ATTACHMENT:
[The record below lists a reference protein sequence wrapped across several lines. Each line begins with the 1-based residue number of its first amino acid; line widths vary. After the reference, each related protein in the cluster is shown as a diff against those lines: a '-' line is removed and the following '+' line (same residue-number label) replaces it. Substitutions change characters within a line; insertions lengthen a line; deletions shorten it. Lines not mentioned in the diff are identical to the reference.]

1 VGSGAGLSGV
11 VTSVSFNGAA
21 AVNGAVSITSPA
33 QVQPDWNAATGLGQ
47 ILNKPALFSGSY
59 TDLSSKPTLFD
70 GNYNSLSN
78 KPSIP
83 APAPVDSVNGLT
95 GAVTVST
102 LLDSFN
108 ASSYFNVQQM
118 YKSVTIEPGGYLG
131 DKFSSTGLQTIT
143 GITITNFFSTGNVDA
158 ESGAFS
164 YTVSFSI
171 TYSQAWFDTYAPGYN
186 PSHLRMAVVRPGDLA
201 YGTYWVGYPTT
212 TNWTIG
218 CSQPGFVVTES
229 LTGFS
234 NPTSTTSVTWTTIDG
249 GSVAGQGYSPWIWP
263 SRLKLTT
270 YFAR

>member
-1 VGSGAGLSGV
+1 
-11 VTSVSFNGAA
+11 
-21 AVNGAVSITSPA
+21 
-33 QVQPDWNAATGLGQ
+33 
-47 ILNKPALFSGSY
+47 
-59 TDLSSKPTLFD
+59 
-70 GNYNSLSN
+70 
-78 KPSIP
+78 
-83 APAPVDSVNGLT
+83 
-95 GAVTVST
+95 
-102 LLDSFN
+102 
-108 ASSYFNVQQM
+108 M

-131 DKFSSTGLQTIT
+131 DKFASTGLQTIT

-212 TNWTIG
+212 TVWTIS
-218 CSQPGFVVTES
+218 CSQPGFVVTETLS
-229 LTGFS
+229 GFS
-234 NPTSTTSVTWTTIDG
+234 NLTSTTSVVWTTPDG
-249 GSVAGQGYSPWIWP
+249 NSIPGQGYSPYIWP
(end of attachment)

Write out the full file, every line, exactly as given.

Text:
[The record below lists a reference protein sequence wrapped across several lines. Each line begins with the 1-based residue number of its first amino acid; line widths vary. After the reference, each related protein in the cluster is shown as a diff against those lines: a '-' line is removed and the following '+' line (same residue-number label) replaces it. Substitutions change characters within a line; insertions lengthen a line; deletions shorten it. Lines not mentioned in the diff are identical to the reference.]

1 VGSGAGLSGV
11 VTSVSFNGAA
21 AVNGAVSITSPA
33 QVQPDWNAATGLGQ
47 ILNKPALFSGSY
59 TDLSSKPTLFD
70 GNYNSLSN
78 KPSIP
83 APAPVDSVNGLT
95 GAVTVST
102 LLDSFN
108 ASSYFNVQQM
118 YKSVTIEPGGYLG
131 DKFSSTGLQTIT
143 GITITNFFSTGNVDA
158 ESGAFS
164 YTVSFSI
171 TYSQAWFDTYAPGYN
186 PSHLRMAVVRPGDLA
201 YGTYWVGYPTT
212 TNWTIG
218 CSQPGFVVTES
229 LTGFS
234 NPTSTTSVTWTTIDG
249 GSVAGQGYSPWIWP
263 SRLKLTT
270 YFAR

>member
-1 VGSGAGLSGV
+1 
-11 VTSVSFNGAA
+11 
-21 AVNGAVSITSPA
+21 
-33 QVQPDWNAATGLGQ
+33 
-47 ILNKPALFSGSY
+47 
-59 TDLSSKPTLFD
+59 
-70 GNYNSLSN
+70 
-78 KPSIP
+78 
-83 APAPVDSVNGLT
+83 
-95 GAVTVST
+95 
-102 LLDSFN
+102 
-108 ASSYFNVQQM
+108 M

-131 DKFSSTGLQTIT
+131 DKFASTGLQTIT

-212 TNWTIG
+212 TVWTIS
-218 CSQPGFVVTES
+218 CSQPGFVVTETLS
-229 LTGFS
+229 GFS
-234 NPTSTTSVTWTTIDG
+234 NLTSTTSVVWTTPDG
-249 GSVAGQGYSPWIWP
+249 NSIPGQGYSPYIWP